Art and emotions are intertwined. This can come from the artist, who often invests their soul, thoughts, and whatever emotions they are experiencing at the time of creating the particular work, even if it is only subconsciously. Artistry can also bring out an emotional response from the viewer. This is the main purpose of art, which has been around ever since cave paintings.
It’s All About the Message
Artists, regardless of the medium, want to try to send their audience and potential audience a message. They often use their artistry as a form of communication. They do so with the use of color, lack thereof, shapes, sounds, slow or fast movements, the framing of a shot in a film, background, a way a sculpture interacts with its surrounding, etc. Many art forms can cover either a variety of subject matters or look at the same topic in a different light. Art has always wanted to say something — to have meaning.
A very important aspect of artistry is that it is influenced not only by the medium, be it painting, sculpture, films, and so on, but also by what is happening in the world. This can be the world that we live in, which some street art tends to comment on directly or the artist’s internal world. Either way, every artwork has a message behind it, even if it is just to have fun.
We Are Designed to Look for Hidden Meaning
We are designed to look for the meaning of art since this is how our minds are wired. This is what happens when we attend an art gallery or watch performing arts shows. While we are observing art, the human eye likes to look for symmetry and emotional artistry. Symmetry can show off the technical skills of the creator, but it is also just more pleasant for the eye. However, not all art has to be symmetrical since it all depends on the message. If a work of art is asymmetrical, it can show conflict, thus adding to a story.
The use of space and colors is also important when looking for a message. This is what anyone who studies art will tell you. For example, a wide-open space can give a sense of calm, especially with bright colors since nothing is hiding from you. However, if you have the same open space but add more dark colors to it, as well as more shadows, this can create uncertainty, maybe even fear, since there may be something hidden from your eyes. The latter is what many horror movies use, especially with outdoor scenes.
Emotional Response to Art
When we are consuming art, regardless if it is old-school fine art or modern art, we experience what is known as “meta emotions.” It is when a bunch of emotions can come to us all at once. A good work is a combination of technical skill with the complexities of the subject matter that brings out strong meta emotions. Our view of artistry can be influenced by our thoughts, upbringing, culture, personal experiences, or even what mood we are in when we look at the artwork.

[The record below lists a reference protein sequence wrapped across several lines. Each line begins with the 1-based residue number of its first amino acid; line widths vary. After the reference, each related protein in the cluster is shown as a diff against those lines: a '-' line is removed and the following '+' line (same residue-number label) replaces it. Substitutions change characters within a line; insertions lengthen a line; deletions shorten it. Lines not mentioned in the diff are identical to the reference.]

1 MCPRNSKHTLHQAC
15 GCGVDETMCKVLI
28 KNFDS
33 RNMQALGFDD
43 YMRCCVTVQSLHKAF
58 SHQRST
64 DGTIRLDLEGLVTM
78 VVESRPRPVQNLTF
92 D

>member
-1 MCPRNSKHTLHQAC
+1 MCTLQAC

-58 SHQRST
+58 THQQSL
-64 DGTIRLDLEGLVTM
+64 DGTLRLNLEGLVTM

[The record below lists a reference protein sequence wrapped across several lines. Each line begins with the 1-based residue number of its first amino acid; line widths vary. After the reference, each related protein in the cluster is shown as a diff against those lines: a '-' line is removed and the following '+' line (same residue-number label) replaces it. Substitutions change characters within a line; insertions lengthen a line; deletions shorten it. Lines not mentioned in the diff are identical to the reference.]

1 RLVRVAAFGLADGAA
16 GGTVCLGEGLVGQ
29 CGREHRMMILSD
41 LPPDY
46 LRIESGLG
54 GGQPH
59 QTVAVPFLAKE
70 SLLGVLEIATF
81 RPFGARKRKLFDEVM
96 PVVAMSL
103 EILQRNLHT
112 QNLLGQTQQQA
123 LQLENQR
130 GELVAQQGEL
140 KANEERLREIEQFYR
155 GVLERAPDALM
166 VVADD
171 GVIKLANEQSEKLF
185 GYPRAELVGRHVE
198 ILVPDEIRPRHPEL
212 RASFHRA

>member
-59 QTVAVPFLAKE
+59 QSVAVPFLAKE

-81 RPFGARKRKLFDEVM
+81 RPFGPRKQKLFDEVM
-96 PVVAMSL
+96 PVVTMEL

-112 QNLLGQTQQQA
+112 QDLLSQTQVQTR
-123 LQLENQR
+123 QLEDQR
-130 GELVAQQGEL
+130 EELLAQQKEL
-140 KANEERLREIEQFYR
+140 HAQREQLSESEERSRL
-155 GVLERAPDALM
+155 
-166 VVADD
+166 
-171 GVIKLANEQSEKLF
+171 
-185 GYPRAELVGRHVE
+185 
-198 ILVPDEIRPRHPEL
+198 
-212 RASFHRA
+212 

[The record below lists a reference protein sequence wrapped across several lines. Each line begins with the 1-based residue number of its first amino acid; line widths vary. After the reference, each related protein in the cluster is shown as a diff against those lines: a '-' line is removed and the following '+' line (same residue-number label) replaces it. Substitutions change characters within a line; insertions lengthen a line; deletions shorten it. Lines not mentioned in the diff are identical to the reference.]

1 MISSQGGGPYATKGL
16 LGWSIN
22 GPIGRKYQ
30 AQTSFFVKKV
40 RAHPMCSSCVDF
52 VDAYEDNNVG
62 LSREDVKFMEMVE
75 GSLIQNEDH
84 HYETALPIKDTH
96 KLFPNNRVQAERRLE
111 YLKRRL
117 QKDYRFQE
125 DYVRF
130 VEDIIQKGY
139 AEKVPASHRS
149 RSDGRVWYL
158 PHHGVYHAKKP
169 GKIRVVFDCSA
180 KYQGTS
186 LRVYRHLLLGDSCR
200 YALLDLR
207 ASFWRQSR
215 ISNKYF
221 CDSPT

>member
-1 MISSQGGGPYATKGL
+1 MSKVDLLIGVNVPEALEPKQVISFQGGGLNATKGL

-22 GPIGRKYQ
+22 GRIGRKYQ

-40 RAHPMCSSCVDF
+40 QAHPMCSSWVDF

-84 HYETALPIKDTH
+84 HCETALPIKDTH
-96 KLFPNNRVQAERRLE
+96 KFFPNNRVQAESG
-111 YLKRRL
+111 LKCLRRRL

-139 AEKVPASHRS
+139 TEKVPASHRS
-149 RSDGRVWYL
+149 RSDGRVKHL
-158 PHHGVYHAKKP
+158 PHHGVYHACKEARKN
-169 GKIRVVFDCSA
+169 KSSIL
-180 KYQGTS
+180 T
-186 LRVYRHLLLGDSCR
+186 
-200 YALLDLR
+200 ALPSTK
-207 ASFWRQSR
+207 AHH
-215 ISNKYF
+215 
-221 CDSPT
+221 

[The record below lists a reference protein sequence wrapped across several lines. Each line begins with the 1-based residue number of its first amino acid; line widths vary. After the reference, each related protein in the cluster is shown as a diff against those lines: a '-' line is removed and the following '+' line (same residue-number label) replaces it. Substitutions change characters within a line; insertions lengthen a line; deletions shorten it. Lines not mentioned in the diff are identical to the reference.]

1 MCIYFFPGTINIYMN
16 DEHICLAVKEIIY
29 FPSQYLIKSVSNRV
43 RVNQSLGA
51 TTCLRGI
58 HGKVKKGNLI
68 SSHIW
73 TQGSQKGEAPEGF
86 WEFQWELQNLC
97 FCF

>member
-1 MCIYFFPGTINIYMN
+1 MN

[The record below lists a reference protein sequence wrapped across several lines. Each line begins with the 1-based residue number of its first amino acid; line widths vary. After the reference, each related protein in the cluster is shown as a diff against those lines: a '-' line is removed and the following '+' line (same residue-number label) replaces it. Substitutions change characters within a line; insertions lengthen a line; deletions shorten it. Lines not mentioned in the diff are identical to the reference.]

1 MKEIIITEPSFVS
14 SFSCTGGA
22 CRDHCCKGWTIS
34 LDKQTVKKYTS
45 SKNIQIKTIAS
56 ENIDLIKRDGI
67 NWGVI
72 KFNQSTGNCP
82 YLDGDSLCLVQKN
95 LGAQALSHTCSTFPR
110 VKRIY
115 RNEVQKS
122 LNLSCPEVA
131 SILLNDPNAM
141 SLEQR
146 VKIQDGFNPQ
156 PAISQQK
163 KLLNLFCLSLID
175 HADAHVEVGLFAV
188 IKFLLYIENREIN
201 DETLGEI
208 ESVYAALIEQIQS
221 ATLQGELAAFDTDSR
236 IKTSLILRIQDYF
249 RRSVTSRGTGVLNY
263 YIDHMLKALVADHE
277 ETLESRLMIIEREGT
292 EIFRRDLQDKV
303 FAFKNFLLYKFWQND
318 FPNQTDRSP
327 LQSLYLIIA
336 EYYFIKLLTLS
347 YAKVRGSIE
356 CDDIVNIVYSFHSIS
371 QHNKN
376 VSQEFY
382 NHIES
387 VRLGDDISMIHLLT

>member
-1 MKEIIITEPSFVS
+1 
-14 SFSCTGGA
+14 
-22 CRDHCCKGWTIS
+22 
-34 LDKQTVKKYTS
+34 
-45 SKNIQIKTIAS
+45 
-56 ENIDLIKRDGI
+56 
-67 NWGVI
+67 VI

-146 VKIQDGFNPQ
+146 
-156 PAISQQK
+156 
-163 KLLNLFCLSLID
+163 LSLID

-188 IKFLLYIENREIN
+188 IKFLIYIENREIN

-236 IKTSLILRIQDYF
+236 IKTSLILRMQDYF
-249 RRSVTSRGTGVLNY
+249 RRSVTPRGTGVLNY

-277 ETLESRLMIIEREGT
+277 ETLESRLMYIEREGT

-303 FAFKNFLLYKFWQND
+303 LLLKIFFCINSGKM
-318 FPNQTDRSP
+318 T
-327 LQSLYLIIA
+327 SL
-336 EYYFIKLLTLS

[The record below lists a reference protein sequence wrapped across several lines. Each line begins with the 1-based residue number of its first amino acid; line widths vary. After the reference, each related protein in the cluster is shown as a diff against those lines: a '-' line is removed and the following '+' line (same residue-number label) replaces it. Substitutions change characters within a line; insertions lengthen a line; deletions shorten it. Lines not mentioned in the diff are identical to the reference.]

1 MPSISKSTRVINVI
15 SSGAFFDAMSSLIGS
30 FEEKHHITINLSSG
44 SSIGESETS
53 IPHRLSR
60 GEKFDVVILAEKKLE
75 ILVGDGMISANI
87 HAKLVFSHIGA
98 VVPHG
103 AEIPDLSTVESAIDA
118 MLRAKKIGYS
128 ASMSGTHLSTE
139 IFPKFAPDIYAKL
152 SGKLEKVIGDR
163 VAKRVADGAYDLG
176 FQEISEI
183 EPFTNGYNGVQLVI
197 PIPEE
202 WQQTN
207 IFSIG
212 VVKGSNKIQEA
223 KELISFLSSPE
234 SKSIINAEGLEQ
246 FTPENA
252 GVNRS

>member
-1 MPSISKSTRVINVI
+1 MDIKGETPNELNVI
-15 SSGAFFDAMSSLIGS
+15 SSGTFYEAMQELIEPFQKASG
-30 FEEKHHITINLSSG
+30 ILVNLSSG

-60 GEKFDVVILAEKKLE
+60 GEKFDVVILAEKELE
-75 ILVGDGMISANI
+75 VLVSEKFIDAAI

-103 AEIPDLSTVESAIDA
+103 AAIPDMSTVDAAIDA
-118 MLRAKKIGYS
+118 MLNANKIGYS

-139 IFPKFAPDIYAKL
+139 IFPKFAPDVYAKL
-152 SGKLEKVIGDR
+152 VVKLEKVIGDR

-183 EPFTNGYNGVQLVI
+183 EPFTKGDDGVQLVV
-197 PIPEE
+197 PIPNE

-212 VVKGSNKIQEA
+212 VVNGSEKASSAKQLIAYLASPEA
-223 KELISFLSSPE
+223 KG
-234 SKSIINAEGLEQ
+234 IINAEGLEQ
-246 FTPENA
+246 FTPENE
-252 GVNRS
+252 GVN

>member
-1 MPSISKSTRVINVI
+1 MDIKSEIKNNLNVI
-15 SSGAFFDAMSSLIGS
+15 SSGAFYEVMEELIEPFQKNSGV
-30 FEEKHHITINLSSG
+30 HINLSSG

That’s why we can often experience a rush of emotions while looking at a work of art. Sometimes, we are aware of this, but mostly we are not. Plus, a lot of artworks can show signs of the time, which can also trigger a response from us.
It is not only happiness and fear that we can feel. It can also be slight sexual desire, such as when viewing erotic art, for example. In other cases, it can be the feeling of freedom and wonder when looking at the movements of talented performers on the stage.
Learn how to appreciate art in few minutes here.
Conceptual Association to
When one views art, there is a conceptual association that comes along with it. This type of association was established long before we have even looked at artistry in our early childhood. When we were babies, we would make connections between things to bridge a gap in our understanding of something, even simple concepts. As we grew older, that “bridging of the gap” became more conceptual and linked more with emotions.
That is why an image of a bright, open field can give a lot of people the feeling of freedom since when a lot of us were younger, we would play in a park or a garden with a lot of free space surrounding us. Therefore, when we look at these pieces, we mentally go back to similar emotions that we have experienced before, even if only on a subconscious level. That is why people can experience the same piece of art in completely different ways.
The Effects of Making Art
As we’ve said, when a person creates art, they tend to put their emotions, thoughts, and feelings into the work. Artists combine their technical knowledge and skills with their personal conceptual associations and emotions. They wish to tell their viewers something, be it a story, a political message, or something else. They may just want to comment on the state of the world as they see it.
While creating art, they use the subconscious part of their brain [This is your brain on art] to put the colors, composition, movements, and subject matter together. However, it may take time for the viewers to fully grasp what the artist is saying. As mentioned before, people have their own conceptual associations that come about when they look at a work of art. Hence, there can be a gap between what the artist is saying and what the audience understands. With time and effort, artists can make their messages clearer without compromising their work, or they can try to.
Artistry and emotion cannot be separated. That is what appreciation art is about. This quality is what makes all the works of art in the world throughout time interesting and viewable. Without emotion, art can fall flat and not create an impact.